Low Danger Shots Have Been High Danger For Vitek Vanecek

There’s no debating it. Vitek Vanecek kept the Capitals in games during the first 10 games of the 2020-21 season. He was essentially under siege at the start of the season, yet the Capitals managed to eke out at least one point in each game in January, thanks in large part to Vanecek’s play in the crease. As a result, he was named NHL rookie of the month for his outstanding play.

Unfortunately, Vanecek has now hit the first performance dip of his very young NHL career, as he and the Capitals remain winless in February. It happens to every goaltender at some point, and now it’s Vanecek’s turn. However, digging into his numbers and potential issues related to the dip, there comes a few surprising stats.

According to Natural Stat Trick, Vanecek is 64th out of 70 netminders in average goal distance at 27.38 feet. This means the average shot distance for each goal he has given up comes to 27.38 feet. This also means only six goaltenders in the NHL have a greater average goal distance than Vanecek. [Click to enlarge]

Additionally, according to the HBF Analytics site, Vanecek is in the 3 percentile (worst) at low danger shots (LD GSAx). Low danger shots are generally considered to be shots from outside the home plate area in front of the goal to the tops of each faceoff circle.

To confuse things a little more, his performance improves to the 38 percentile for medium danger shots (MD GSAx) and improves even more, to the top 79 percentile of all NHL goaltenders, in high danger shots (HD GSAx). That would seem counterintuitive, as Vanecek improves as the danger in shot quality increases. [Click to enlarge]

For reference, here’s how Moneypuck defines shot danger (with the help of their expected goals model)

Low-Danger Shot: <8% xGoal value
Medium-Danger Shot: Between 8% and 20% xGoal value
High-Danger Shot: >20% xGoal value

So while the dip in performance is somewhat expected, the numbers behind Vanecek’s shot distance and shot quality are somewhat surprising. Could it be a tracking issue for shots from a distance? Could it be defense not clearing screens? or could it simply be getting use overall play in the NHL? It’s difficult to say at this point.

One thing is certain, the Capitals will need Vanecek to return to his level of play in the first 10 games of the season as soon as possible, and that will mean saving more shots from longer distances.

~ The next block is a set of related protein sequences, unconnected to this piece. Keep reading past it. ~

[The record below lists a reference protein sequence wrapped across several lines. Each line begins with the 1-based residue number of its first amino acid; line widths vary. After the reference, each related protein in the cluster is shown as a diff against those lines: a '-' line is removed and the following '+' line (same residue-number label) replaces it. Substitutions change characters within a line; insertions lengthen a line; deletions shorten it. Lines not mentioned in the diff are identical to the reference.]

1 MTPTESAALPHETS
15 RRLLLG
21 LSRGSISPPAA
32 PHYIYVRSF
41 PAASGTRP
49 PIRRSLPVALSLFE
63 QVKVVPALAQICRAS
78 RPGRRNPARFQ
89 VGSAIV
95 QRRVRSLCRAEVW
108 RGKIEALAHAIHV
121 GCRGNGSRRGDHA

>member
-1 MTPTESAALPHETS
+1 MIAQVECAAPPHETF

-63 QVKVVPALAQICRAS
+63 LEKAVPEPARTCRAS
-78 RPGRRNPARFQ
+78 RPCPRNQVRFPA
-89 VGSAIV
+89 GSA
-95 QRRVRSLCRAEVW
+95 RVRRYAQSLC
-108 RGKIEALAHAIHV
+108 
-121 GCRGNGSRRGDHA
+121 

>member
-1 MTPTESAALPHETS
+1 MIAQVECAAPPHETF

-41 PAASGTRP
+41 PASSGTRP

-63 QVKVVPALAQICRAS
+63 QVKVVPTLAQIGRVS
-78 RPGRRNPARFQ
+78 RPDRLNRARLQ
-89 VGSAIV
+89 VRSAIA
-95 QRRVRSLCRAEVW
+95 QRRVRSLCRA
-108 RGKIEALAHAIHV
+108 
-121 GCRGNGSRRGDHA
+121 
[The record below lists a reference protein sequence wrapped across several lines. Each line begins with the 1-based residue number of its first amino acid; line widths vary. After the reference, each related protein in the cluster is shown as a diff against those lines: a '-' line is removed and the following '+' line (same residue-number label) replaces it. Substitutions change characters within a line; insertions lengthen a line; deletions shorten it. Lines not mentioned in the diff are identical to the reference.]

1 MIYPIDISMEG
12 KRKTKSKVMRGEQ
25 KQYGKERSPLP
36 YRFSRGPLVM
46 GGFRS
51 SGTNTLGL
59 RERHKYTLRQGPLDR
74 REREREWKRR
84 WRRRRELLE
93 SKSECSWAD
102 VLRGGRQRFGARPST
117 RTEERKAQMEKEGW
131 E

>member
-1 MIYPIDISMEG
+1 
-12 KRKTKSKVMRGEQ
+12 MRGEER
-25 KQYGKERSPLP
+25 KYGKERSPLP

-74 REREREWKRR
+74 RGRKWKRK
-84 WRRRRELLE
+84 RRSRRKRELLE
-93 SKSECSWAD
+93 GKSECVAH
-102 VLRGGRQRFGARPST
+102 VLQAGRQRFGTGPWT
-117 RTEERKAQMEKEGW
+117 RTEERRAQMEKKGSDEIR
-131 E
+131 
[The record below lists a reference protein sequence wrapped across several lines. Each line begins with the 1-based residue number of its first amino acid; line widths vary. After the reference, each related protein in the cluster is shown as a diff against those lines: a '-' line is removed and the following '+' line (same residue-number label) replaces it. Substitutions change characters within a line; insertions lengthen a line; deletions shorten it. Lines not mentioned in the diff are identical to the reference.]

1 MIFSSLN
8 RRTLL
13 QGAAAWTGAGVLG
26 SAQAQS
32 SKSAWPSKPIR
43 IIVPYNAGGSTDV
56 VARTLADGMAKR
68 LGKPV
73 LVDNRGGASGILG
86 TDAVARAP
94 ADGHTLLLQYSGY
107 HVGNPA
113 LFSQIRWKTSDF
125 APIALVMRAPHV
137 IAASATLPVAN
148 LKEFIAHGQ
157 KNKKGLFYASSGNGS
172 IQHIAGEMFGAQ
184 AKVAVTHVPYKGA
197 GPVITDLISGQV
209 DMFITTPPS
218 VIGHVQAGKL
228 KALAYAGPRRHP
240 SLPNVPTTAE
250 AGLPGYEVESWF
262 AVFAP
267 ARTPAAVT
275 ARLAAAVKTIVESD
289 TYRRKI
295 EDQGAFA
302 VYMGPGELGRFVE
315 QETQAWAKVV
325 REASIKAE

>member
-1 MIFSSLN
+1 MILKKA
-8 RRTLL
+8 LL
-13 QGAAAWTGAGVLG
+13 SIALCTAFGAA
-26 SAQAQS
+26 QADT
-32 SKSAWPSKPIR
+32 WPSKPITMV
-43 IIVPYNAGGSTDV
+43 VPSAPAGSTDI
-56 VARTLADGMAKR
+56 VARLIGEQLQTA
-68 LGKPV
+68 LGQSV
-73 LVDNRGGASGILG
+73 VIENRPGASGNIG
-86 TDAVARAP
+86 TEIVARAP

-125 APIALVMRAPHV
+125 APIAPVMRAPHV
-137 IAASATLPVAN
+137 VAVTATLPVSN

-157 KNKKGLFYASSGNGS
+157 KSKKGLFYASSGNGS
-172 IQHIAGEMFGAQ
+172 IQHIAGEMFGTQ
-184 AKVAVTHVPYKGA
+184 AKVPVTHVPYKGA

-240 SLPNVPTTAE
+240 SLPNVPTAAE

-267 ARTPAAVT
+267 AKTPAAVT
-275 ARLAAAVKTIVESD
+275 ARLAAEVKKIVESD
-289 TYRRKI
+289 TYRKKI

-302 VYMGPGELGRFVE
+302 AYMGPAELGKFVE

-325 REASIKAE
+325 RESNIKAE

Having watched all of Ilya Samsonov’s game in Hershey on Sunday, it looks like he could use at least one more game in Chocolate Town to knock the rust off. Don’t be surprised if Craig Anderson gets a start in the mean time.

By Jon Sorensen

About Jon Sorensen

Jon has been a Caps fan since day one, attending his first game at the Capital Centre in 1974. His interest in the Caps has grown over the decades and included time as a season ticket holder. He has been a journalist covering the team for 10+ years, primarily focusing on analysis, analytics and prospect development.
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5 Responses to Low Danger Shots Have Been High Danger For Vitek Vanecek

  1. Eric Lord says:

    Part of it could be workload. Vanecek isn’t used to playing this frequently. Two years ago, he literally played every other game with Samsonov in the second half of the season. Last season, he was basically in a platoon with Copley. Vanecek hasn’t had to carry the load like he has been asked to do thus far with the Caps

  2. Marky says:

    So, the answer then is to defend the outside and let them skate thru the crease at will? That’s some crazy data!

    • Anonymous says:

      Crazy is right. Bottom 3 percentile in entire league is not could regardless of how the stat is captured, etc.

      • Marky says:

        Just hoping for a bounce back for the kid tonight. Caps need to play better in front of him. Forwards and D men.

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